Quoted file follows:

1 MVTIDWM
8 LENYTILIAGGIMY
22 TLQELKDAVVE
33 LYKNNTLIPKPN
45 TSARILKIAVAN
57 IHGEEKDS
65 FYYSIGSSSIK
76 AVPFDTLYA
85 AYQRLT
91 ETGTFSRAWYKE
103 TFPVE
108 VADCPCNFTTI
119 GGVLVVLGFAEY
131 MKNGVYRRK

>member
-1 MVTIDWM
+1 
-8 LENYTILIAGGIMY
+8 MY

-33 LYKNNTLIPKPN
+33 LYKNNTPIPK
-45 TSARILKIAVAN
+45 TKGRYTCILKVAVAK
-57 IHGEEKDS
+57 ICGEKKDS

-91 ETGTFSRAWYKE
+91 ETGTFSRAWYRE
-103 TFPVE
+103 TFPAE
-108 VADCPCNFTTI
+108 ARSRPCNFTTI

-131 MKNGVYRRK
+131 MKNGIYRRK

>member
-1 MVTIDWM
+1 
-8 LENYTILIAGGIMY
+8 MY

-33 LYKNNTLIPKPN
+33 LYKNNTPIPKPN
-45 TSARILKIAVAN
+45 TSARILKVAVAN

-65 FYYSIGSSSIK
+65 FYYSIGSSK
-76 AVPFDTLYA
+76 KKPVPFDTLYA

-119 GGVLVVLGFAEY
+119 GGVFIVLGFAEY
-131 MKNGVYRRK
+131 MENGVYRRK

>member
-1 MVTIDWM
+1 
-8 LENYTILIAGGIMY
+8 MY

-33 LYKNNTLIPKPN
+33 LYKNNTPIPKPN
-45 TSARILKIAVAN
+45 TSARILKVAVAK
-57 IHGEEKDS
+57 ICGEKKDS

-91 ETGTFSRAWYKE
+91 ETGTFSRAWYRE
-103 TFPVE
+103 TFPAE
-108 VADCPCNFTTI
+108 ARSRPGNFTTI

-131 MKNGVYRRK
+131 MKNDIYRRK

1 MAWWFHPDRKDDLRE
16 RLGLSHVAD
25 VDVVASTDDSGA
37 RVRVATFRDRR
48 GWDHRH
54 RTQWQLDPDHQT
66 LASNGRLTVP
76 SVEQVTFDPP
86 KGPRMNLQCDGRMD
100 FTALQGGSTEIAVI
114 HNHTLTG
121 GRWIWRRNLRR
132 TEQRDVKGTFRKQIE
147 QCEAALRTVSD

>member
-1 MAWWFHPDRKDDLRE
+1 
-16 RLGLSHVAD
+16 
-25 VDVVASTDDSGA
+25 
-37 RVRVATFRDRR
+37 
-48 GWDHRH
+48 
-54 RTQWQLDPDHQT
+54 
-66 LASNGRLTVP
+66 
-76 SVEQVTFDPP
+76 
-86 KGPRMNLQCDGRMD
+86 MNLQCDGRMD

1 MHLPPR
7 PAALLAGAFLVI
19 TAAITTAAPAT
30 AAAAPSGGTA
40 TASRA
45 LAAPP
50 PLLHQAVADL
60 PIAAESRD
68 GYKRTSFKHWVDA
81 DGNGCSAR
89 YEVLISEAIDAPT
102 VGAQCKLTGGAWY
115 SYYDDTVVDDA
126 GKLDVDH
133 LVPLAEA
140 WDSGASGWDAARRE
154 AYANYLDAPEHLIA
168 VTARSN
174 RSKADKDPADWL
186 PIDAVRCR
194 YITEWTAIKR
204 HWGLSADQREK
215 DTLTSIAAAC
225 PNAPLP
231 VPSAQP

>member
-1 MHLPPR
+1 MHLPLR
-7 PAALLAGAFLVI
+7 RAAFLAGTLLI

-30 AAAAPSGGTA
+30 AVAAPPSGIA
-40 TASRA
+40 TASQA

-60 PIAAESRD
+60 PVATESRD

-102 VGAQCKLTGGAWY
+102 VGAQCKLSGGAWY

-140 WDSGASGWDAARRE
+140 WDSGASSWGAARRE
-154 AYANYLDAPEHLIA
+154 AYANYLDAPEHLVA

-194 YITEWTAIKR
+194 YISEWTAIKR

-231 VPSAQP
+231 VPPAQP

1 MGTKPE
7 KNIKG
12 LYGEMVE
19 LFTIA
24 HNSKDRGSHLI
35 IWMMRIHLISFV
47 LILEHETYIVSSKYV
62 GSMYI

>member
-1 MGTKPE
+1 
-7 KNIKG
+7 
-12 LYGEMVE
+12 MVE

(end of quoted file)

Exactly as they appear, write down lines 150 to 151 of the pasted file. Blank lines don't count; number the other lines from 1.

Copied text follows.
7 KNIKG
12 LYGEMVE